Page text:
Much talk about insuring people for health care needs. The giant bedpan in the room is availability. What good is having Medicare, Medicaid, exchange plans, if you cannot find a doctor for hundreds of miles who will accept your provider’s coverage? Just look.
The pundits talk about providing millions of people “access” to healthcare; however, they cannot explain why many of the “covered” still do what they did when they had no insurance, go the emergency room of the public hospital known to be the one that cannot turn them down.
Health insurers specify what they will cover and what the insured must pay, in terms of dollars and percentages. What they do not spell out, is the amounts they are willing to pay the doctors and hospitals for various treatments. The doctors and hospitals that are willing to accept the insurer’s terms are added to a “network.” If the insured uses these doctors and hospitals, “in network,” the patient pays less; “out-of-network” providers, the insured pays much more.
Medicare, and the related private insurance plans are shunned by many healthcare providers because of the intense complexity of coding rules, poorer reimbursement rates, and 6-month slow-pay of claims. I cannot blame them for wanting the easiest, most profitable patients, but look at what that does to retirees: it shoves them into the offices of the newest, least experienced doctors, who do not have privileges at the best hospitals.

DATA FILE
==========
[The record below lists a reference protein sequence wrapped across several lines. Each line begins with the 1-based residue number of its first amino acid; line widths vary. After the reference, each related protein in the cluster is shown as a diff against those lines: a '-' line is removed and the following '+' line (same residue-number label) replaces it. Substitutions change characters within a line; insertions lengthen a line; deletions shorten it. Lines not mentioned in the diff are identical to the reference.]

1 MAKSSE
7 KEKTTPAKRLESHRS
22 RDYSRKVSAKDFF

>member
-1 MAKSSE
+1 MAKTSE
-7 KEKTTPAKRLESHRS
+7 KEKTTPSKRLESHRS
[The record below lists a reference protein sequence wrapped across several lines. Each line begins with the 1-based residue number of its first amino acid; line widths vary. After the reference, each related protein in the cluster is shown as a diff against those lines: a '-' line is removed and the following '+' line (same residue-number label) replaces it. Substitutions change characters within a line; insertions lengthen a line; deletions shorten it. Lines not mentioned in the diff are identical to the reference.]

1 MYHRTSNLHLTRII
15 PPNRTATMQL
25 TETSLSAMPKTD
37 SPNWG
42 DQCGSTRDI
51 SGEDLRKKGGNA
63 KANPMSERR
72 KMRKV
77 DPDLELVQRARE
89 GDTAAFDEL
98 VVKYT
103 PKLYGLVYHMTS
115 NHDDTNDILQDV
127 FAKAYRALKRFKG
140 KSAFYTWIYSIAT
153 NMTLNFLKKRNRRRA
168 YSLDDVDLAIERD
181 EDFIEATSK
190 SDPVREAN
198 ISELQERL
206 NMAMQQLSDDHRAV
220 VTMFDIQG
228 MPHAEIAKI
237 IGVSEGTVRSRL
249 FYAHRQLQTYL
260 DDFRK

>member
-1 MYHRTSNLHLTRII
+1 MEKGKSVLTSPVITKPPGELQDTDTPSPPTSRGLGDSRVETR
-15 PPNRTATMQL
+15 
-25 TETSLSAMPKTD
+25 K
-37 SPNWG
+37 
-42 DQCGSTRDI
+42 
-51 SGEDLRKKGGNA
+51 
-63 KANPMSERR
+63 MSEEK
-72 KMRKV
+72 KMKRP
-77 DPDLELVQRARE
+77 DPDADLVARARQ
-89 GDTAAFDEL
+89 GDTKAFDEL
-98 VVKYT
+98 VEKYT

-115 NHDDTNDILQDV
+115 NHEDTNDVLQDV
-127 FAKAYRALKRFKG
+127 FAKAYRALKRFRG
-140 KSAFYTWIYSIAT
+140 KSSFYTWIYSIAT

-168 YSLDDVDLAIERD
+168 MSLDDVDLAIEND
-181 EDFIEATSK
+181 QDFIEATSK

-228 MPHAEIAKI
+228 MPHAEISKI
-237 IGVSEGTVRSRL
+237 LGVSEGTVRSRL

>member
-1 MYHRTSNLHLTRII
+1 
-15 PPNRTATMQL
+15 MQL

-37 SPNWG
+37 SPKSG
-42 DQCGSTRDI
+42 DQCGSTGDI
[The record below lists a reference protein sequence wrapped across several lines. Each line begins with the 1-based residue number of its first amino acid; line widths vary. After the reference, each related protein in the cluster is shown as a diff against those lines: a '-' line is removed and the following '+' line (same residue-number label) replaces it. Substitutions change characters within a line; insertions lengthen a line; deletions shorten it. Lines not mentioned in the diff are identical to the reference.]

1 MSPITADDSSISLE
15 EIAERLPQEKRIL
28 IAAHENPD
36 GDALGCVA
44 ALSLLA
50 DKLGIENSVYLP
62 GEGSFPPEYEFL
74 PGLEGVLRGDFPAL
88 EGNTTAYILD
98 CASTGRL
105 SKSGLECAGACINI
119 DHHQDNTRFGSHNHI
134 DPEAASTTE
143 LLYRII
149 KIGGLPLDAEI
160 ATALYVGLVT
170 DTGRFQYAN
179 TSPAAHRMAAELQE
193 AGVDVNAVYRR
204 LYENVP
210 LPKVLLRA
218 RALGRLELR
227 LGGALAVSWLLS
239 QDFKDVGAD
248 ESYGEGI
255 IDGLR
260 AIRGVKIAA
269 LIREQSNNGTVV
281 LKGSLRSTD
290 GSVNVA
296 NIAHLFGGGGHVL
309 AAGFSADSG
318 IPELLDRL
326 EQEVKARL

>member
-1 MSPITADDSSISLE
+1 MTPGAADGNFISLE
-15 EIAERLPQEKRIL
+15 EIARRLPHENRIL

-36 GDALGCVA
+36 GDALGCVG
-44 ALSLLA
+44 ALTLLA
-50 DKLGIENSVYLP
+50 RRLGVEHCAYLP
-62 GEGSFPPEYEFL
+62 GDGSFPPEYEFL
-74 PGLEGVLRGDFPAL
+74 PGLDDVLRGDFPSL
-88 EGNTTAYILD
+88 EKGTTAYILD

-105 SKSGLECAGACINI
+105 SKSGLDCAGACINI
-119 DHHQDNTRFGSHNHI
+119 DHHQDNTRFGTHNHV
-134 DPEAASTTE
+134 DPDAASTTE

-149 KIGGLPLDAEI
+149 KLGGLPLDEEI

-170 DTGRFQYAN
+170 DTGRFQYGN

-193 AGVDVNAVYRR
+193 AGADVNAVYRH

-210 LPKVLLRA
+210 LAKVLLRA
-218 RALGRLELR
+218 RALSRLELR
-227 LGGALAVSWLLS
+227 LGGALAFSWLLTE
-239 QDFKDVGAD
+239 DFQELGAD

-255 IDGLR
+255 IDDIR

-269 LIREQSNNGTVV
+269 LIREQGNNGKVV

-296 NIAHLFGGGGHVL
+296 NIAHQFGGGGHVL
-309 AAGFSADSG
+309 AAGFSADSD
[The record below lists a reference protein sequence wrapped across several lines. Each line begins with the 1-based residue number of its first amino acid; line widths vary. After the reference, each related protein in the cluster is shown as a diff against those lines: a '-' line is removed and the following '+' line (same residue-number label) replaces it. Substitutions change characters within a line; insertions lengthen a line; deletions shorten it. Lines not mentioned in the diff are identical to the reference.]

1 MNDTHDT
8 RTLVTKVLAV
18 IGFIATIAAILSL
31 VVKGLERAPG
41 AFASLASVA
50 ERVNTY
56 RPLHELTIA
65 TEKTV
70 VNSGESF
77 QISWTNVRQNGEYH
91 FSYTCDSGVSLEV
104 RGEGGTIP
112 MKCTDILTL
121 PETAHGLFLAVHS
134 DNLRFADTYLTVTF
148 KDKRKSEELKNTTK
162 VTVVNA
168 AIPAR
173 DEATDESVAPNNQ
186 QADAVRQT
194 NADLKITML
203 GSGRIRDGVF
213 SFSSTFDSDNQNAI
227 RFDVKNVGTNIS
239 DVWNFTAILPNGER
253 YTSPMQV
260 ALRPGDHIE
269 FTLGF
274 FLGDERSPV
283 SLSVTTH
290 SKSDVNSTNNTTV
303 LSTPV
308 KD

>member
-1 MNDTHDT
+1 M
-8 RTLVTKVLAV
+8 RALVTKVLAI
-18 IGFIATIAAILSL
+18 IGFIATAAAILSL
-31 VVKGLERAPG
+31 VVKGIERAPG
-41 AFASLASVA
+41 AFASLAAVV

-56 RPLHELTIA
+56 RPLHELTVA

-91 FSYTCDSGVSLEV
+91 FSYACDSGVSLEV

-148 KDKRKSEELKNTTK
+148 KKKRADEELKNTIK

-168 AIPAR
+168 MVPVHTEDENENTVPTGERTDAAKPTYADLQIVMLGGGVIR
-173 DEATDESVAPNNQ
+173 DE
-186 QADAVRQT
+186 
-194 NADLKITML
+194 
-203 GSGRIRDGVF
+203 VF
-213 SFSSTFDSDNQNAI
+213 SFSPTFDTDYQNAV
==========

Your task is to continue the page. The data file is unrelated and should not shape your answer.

Another specious barrier doctors erect is “not accepting new patients.” If that is true, why do they prominently promote their doctors, facilities, and services? Why do they list the insurance plans they accept, on fancy websites? What do they do when patients get well, move, change, outgrow their need, or die? Who takes their places? Are there waiting lists? This policy seems wildly inconsistent, and dubious to me.
Today’s labyrinth of laws, maze of insurance coverages, intricacies of medical practice, incorporation of hospitals, vast array of medical devices, tests, and procedures, and incomprehensible myriads of drugs and medicines, are the starting point of future choices. The concept of choosing your doctors, clinics, and hospitals still appeals to me. If all health insurance policies must meet some minimum standards of coverage, why should health providers exclude any of them?
We have a historic opportunity to put features into the fabric of healthcare; the federal government has more incentives and flexibility to “get it right” as they formulate new laws. Why not pass a new law called “The Available Care Act?” If you accept anything except cash for medical services or goods, you accept the coverage of any patient who walks in your door.